On the other hand, the groupement d’intérêt économique is defined by French law as follows: “Two or more natural or legal persons may organize among themselves an economic interest group for a fixed period. The object of the group is to fecilitate or to promote the economic activity of its members, to improve or to expand the results of this activity; it is not to realize benefits for itself. Its activity must be tied to the economic activity of its members and may not be merely auxiliary thereto.” (Ordinance Nr. 67-821, as amended by Law Nr. 89-377 of June 13, 1989, Art. 1, reproduced in the Commercial Code.)
Consequently, the lease of an aircraft between a Groupement d’intérêt économique and a corporation has at least two grounds to be considered a commercial transaction. First, because it concerns the lease of a peronalty (movable). Second, because it is a transaction made between merchants.
A Civil or a Commecial
The American court would be introduced to the French notion of “civil and commercial acts” as controlled by different rules. Ultimately the court would apply art. 109 of the Commercial Code.
Commercial Code. Art. 109.
“With respect to merchants, acts of commerce may be proved by all means, unless when it is provided otherwise by law.” In commercial matters then, the controlling principle is freedom of evidence (liberté de preuves en matière commerciale).
Article 109 of the Commercial Code. That Article of the French Commercial Code embodies the French freedom of evidence principle. This leaves no doubt that under French law evidence of oral agreements and evidence of the subsequent conduct of the parties in carrying into effect their agreement is admissible to prove whether or not there was an amendment to the contract and the terms of that amendment.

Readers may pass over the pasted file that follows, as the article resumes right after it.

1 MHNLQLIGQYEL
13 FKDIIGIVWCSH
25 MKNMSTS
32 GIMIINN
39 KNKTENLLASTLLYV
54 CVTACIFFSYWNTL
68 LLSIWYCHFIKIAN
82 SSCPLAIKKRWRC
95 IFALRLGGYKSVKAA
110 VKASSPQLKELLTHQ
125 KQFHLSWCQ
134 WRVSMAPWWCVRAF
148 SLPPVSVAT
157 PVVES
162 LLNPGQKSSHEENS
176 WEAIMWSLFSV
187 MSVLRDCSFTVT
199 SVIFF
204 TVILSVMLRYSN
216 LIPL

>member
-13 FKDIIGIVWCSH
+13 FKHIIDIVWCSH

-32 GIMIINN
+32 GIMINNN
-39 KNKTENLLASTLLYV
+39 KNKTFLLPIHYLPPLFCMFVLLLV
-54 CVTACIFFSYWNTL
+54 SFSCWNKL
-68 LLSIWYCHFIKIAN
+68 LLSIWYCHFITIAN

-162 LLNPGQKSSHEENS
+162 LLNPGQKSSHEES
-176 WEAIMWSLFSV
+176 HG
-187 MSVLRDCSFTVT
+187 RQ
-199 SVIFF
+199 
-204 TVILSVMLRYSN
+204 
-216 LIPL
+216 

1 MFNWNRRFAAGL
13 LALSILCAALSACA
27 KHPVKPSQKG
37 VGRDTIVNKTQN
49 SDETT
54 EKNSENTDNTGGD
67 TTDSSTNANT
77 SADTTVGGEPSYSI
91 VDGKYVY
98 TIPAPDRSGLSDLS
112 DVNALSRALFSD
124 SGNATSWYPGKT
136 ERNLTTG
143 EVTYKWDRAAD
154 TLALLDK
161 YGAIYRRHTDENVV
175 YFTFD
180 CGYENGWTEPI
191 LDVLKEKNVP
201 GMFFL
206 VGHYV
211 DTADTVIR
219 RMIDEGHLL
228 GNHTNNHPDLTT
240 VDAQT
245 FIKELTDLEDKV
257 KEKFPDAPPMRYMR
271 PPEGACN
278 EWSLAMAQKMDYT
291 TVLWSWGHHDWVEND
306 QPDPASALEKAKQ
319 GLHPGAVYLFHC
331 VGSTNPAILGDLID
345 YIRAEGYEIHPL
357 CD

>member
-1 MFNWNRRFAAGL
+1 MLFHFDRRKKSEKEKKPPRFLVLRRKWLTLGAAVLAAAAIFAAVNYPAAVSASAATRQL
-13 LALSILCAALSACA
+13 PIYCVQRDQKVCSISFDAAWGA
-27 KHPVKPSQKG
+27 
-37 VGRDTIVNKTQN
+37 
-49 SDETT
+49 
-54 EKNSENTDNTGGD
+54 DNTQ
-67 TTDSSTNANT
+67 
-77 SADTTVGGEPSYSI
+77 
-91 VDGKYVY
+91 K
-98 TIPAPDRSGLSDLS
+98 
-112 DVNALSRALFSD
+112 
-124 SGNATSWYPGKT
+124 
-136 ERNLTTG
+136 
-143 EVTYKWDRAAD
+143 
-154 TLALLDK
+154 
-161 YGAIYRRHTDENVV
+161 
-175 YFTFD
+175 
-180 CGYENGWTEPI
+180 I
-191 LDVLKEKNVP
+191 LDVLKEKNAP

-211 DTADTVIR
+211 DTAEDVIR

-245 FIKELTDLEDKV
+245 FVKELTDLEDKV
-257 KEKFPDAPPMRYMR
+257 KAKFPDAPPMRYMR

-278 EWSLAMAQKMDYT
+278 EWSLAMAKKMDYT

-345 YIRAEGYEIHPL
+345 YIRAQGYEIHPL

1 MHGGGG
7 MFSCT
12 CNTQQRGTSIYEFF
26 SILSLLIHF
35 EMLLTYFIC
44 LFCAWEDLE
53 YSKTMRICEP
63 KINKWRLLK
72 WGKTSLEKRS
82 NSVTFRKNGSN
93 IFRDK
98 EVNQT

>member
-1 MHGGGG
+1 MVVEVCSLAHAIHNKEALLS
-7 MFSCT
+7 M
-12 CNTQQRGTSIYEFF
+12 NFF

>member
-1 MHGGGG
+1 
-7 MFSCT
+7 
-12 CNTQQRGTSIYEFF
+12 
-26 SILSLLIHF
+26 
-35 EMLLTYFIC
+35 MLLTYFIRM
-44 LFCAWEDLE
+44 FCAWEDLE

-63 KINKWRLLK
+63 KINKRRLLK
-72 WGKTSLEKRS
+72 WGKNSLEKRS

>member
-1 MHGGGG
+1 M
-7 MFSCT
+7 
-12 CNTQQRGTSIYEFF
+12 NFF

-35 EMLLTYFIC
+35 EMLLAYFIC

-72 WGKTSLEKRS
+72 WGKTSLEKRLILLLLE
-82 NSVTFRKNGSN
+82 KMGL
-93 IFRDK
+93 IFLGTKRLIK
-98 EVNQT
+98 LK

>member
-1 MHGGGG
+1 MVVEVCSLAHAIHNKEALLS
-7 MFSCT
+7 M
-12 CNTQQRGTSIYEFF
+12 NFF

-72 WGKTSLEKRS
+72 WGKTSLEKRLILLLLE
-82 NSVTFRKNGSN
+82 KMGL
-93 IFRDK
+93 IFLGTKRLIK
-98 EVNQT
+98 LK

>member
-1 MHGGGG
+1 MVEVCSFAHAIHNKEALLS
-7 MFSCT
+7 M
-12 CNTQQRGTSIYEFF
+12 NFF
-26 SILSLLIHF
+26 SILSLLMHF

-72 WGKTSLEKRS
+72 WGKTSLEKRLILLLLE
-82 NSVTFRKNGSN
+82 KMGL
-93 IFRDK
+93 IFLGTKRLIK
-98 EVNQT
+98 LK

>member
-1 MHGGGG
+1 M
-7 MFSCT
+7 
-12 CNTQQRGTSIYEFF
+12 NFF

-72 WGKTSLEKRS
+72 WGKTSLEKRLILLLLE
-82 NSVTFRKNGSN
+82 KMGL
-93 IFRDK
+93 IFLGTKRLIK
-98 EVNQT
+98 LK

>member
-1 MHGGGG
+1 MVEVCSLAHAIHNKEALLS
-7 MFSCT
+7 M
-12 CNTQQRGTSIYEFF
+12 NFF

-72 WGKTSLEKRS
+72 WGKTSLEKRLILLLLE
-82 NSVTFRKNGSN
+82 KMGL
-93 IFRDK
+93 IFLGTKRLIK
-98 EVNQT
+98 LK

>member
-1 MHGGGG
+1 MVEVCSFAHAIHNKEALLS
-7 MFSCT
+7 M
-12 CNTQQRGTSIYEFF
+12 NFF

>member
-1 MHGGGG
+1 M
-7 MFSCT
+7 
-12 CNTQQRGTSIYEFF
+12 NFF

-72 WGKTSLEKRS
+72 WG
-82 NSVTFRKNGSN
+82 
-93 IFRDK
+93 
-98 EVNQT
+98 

The case was ultimately won by the American side (T) because under this system the “parol evidence rule” is subject to the lex causae which was French law in the case at bar.
In the American proceedings the court was educated about French law by experts appointed by each side. Guided, or not, by said experts the court reached its own conclusions about the content and scope of French law.
From an American point of view it seems strange to see such an important division between “civil and commercial acts”, to the extent that if the Civil Code (art. 1341) applies one party wins, and if the Commercial Code controls (art. 109), that party loses.
It is also noteworthy that the French rules appear to be better crafted than their American counterparts. Whether one accepts as useful or not the distinction between commercial and civil acts, the concepts of French law ring as clear as a bell. This is, of course, one of the main traits of the French Civil Code which probably permeated to the French Commercial Code as well.
American law would be well served by following the example of the French Civil Code as to clarity and conciseness. A tall order indeed.